Here We Go Again

Close to 80 degrees today in Denver, with another epic storm powered by another extreme low pressure system sucking Gulf moisture to the North. Blizzard warning, stay safe if you are in the mid-west.


Yeah, I saw that. I know you can bet on some type of snow event this late. My nephew just moved to Salida from Minnesota. Welcome to Colorado, just in time. Curious as to what will happen.


Salida will make out better than MN. according to the forecast. He will also see the rebound to spring weather we enjoy here in Colorado.

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I just saw the forecast. Is it my imagination or did “bomb cyclone” pop up as a “thing” only a couple of years ago?

I feel for you. We finally had top-down weather this weekend. Late for us. And now it’s been raining for two days :slightly_smiling_face:

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I am fascinated at the development of weather terminology. Part of it is the 24 hour news cycle and the global news infrastructure. I had never heard of lake effect snow at all until I was in my early 30s and started watching the weather channel.

Of course, the whole thing of naming winter storms in the US by the Weather Channel bugs me. But that is what branding does.

There have been some bomb cyclones that have made an impact in northern Europe and the US in recent years. From what I see, the term has been used for almost forty years. I’d say folks are much more likely to remember weather outliers these days with climate change discussion. But it is funny how terms suddenly get energy. I kind of like “explosive cyclogenesis” as a band name though.

Like we talked about a few months ago. Fraught suddenly seems to be trendy, but from analytics, it really isn’t.

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Yep. 100 miles north, and similar. We’re not expecting a lot, and frankly, we’ve had more than our share of false alarms as far as major storm systems go. Stuff just sorta blows past us.

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Me too.

Except it reminds me of a bad digestive condition :wink:


Yeah, here in the summer along the front range I see these systems roll east off the Rockies, hit the thermals on the plains and explode from that energy. I watch massive thunderheads anvil out in the stratosphere and feel sorry for anyone east of me.

I’m thinking that a barometric pressure drop of 24 millibars in 24 hours just didn’t happen that often.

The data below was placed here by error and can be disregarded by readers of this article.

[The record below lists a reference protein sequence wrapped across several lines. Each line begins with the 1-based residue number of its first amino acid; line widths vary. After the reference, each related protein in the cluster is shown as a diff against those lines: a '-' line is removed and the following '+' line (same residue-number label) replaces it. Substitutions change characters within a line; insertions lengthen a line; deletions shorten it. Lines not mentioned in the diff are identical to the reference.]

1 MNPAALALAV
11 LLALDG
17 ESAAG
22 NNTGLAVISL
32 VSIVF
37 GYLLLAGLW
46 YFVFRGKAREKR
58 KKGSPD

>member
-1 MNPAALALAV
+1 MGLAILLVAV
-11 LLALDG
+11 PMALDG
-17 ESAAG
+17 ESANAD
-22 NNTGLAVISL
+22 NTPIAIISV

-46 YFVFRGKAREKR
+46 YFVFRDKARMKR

I’m frankly a little surprised you are seeing anything at all, or that it’s not just rain. So far today, we’ve seen at least 3 different forecasts that directly contradict the others. I’ll just expect that maybe it will snow. it probably will be windy, and it will be gone by Friday.


According to Webster…

The earliest written record for bombogenesis that we currently have is from a thesis submitted for a Master of Science degree at North Carolina State University in 1989.

This research explores the processes responsible for the explosive cyclogenesis that took place over the Mid-West United States during 14-15 December 1987. Climatology shows that a high frequency of “bombogenesis” occurs over the ocean.
— Michael E. Adams, Anatomy of a “Bomb” Diagnostic Investigation of Explosive Cyclogenesis Over the Mid-West United States , 1989

This matches my recollection of when the term came into use by meteorologists. :wink:

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I am recalling the storm that blew into a hurricane in mid -January in the northern part of the Gulf; blew across to Jax (where a lot of friends had their Ren Festival blown apart; and out to become a hurricane again before blasting the Eastern US.

My first awareness of it was the Meteorologist explaining how sometimes their models just go nuts and create all sorts of weird things that they just toss out, and this one they had been tossing out for a while but it just showed up more and more often so they thought that even if they did not believe in it, they needed to talk about it. Sure enough 24 hours later it happened just as the models showed. Nobody had a name for it at that point.

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